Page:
If you or anyone you know is diabetic, this is a very important story. You may have heard about a bunch of new apps that claim to calculate how much your next insulin dose should be. Imagine how convenient it would be to do that with your phone instead of carrying around a standalone dose calculator.
But beware the promises these apps make. Almost none is regulated by the Food and Drug Administration. And the one that is, BlueStar, requires a prescription from your doctor to assist with type 2 diabetes management.
BuzzFeed reports that Kit Huckvale, a researcher at Imperial College London, led a study of 46 iOS and Android apps in 2013 and 2014 that claimed to calculate what your insulin dosage should be. Theoretically, a user would tell the app the amount of carbs they planned to eat, and it would calculate the insulin dosage they should take before eating to offset the blood sugar spike.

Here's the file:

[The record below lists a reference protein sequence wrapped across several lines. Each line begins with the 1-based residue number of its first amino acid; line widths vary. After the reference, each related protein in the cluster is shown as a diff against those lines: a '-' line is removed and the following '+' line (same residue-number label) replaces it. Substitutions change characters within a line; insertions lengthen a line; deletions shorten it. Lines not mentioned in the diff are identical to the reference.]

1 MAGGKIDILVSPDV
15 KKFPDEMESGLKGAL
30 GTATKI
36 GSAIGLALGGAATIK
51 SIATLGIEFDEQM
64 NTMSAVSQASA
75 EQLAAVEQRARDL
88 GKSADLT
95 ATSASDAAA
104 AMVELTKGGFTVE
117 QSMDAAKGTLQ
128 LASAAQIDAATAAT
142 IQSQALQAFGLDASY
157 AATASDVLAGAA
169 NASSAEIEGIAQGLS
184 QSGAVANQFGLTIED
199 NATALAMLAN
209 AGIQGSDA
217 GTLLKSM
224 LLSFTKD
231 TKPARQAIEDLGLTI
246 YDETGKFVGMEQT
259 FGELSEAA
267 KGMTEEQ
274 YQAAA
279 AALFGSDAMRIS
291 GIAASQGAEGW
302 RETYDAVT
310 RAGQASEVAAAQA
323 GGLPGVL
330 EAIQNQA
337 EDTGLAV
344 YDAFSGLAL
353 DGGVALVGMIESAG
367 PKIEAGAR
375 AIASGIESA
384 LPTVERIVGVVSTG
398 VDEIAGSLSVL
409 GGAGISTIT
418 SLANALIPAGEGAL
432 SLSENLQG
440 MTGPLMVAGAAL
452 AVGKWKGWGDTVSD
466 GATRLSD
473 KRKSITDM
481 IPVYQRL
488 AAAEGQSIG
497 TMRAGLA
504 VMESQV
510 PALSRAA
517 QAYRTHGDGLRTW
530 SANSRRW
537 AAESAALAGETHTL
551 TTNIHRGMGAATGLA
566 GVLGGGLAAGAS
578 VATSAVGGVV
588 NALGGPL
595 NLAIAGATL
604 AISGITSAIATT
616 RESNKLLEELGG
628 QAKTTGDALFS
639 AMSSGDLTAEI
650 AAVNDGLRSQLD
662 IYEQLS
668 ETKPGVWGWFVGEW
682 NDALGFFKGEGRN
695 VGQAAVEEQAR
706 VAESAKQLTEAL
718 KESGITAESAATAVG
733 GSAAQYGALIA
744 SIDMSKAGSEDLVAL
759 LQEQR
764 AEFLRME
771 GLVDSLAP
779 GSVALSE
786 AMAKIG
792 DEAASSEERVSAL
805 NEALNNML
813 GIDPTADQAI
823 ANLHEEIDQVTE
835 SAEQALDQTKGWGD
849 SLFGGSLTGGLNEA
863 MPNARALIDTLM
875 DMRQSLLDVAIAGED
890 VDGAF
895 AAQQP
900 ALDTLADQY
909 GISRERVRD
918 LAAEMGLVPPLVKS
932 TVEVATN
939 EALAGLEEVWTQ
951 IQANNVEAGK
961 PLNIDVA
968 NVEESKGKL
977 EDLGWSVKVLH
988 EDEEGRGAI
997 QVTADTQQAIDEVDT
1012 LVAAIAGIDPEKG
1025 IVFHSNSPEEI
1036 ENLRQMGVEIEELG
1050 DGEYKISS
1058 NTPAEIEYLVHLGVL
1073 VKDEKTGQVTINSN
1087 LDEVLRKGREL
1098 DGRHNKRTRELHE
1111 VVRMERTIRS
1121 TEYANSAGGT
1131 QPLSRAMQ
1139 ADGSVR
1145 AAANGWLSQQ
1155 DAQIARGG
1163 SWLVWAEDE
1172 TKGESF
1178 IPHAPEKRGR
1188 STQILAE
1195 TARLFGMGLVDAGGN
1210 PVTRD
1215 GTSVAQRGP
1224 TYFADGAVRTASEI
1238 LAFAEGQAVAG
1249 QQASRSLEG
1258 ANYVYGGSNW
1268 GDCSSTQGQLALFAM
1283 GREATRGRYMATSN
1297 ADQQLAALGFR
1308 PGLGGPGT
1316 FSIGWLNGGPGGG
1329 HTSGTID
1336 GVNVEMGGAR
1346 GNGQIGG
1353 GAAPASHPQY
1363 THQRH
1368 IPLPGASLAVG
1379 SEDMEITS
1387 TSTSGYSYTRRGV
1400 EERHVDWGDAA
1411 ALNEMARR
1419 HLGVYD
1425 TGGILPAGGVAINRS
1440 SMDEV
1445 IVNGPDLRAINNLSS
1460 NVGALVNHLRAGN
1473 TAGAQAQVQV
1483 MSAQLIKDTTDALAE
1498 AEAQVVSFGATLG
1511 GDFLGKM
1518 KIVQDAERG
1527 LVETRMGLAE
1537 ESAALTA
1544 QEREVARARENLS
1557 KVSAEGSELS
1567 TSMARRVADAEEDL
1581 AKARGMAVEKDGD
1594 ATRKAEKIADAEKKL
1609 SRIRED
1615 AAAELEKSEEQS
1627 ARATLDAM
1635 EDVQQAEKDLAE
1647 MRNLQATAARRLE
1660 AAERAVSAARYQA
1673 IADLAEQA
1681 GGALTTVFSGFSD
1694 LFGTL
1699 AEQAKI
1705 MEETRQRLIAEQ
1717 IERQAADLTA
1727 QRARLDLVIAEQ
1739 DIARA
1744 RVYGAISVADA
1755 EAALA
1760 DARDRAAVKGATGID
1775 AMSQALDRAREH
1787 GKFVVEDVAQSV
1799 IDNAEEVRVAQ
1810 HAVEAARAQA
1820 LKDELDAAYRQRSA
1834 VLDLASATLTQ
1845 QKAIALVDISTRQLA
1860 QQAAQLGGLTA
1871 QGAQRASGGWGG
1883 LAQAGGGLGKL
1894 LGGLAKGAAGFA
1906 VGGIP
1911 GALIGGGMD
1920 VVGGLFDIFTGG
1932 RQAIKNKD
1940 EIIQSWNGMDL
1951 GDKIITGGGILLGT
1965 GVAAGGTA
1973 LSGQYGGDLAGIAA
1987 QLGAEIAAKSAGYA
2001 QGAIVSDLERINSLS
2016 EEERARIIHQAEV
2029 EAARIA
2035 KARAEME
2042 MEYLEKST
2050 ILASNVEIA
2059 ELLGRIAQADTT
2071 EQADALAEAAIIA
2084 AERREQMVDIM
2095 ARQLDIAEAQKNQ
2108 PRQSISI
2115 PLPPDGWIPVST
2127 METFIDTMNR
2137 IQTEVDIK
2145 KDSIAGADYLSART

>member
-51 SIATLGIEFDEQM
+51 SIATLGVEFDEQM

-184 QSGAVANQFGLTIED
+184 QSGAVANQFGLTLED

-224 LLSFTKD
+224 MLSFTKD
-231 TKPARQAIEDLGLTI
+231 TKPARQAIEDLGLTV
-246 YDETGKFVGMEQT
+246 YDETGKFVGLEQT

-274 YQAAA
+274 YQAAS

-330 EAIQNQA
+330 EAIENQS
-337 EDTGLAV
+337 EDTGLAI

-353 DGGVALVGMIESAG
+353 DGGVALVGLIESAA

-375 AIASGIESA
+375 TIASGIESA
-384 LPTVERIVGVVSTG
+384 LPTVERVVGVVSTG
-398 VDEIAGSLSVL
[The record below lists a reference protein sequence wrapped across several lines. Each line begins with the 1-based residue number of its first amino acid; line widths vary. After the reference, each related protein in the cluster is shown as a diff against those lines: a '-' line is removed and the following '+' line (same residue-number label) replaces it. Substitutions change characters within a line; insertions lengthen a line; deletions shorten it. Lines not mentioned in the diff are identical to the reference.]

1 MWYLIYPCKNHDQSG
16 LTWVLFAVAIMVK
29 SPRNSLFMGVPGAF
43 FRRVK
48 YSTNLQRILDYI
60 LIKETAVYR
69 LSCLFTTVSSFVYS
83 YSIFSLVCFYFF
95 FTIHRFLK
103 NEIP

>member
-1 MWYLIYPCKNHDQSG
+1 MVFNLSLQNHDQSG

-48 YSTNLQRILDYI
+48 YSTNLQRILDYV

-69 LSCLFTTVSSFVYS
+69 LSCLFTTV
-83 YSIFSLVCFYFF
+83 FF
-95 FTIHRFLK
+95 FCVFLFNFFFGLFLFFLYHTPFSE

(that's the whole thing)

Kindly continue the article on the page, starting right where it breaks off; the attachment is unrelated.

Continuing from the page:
Here's what could go wrong: Insulin overdoses can cause nausea, headaches and dizziness, and even coma and seizures in the worst cases. Do you want to trust an unregulated app to advise you on your insulin dose?
Huckvale and his team found that of the 46 insulin calculation apps tested, less than a third even explained how their calculations worked. And two-thirds of the apps recommended potentially dangerous doses. Scary!
According to the team's assessment, the apps “provide no protection against, and may actively contribute to, incorrect or inappropriate dose recommendations that put current users at risk of both catastrophic overdose and more subtle harms resulting from suboptimal glucose control.”
The bottom line is that you don't want to trust your health with apps. Follow your doctor's advice, not your smartphone's.
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